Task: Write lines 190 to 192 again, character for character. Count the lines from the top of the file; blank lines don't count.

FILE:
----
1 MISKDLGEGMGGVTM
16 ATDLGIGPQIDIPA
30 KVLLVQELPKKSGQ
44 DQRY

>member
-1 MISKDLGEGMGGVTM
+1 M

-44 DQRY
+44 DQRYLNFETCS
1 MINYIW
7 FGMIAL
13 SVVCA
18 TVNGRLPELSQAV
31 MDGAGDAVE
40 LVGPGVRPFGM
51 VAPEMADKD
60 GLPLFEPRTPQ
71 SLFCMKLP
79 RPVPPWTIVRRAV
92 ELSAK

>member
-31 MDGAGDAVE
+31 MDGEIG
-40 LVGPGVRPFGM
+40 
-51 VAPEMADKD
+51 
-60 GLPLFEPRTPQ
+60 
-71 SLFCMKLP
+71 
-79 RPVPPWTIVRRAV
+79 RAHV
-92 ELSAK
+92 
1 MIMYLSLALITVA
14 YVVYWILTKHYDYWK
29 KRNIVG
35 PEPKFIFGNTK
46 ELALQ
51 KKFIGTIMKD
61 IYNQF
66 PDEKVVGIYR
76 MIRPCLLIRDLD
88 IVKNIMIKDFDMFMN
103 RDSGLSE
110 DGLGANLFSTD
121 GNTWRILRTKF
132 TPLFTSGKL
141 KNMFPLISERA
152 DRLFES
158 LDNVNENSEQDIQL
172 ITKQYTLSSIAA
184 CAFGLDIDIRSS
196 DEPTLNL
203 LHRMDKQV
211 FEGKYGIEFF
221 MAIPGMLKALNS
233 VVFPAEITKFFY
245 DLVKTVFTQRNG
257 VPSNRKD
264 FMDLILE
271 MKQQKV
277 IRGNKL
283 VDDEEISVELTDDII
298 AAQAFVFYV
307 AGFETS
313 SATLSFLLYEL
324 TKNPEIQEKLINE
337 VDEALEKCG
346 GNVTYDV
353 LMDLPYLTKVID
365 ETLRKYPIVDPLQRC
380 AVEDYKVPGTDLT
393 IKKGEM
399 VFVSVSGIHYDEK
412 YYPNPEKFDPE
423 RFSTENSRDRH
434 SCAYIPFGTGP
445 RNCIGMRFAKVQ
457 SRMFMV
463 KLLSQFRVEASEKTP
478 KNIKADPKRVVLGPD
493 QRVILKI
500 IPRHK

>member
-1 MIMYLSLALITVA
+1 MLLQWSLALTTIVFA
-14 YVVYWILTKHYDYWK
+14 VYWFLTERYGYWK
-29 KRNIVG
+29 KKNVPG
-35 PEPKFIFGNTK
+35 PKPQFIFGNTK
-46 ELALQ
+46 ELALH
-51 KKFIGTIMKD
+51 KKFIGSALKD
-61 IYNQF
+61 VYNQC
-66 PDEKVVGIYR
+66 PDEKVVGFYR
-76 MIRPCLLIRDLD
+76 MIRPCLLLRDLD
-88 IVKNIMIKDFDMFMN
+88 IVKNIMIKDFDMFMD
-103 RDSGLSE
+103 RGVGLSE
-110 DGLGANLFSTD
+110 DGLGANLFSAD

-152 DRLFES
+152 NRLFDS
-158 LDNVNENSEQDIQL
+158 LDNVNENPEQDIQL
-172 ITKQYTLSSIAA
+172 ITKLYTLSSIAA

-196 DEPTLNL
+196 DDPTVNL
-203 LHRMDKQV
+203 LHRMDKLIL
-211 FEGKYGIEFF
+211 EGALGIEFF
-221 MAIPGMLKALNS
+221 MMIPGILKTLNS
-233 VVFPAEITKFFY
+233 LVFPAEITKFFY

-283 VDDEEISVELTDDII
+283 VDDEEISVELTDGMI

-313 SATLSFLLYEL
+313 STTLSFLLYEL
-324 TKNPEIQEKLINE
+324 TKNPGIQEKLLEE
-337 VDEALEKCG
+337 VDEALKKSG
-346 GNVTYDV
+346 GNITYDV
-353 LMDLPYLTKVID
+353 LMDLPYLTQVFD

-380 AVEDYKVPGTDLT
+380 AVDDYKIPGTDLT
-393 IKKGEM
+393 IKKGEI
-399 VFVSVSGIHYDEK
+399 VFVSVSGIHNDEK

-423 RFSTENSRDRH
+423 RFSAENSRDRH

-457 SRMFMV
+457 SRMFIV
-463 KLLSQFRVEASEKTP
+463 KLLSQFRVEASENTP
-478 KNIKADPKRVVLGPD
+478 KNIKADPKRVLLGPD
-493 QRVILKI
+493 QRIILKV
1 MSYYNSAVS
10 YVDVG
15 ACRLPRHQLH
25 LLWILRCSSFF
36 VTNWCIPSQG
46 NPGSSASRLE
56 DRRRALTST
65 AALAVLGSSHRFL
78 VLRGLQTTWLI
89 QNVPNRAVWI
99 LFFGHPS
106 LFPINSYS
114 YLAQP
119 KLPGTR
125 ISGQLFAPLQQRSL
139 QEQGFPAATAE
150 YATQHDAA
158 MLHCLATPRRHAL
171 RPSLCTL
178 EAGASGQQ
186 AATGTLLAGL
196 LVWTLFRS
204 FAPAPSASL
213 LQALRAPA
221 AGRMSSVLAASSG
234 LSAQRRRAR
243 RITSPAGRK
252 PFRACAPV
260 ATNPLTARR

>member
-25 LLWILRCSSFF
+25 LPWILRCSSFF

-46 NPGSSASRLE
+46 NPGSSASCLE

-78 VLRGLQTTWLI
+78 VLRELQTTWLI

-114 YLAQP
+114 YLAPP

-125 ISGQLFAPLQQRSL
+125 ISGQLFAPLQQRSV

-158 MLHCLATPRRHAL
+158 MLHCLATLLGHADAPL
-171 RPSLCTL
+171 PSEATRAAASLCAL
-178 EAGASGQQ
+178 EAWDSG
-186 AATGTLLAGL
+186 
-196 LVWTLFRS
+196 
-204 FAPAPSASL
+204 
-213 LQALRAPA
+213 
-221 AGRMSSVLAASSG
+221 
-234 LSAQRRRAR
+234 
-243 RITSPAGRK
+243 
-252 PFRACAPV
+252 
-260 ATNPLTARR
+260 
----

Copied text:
+78 VLRELQTTWLI

-114 YLAQP
+114 YLAPP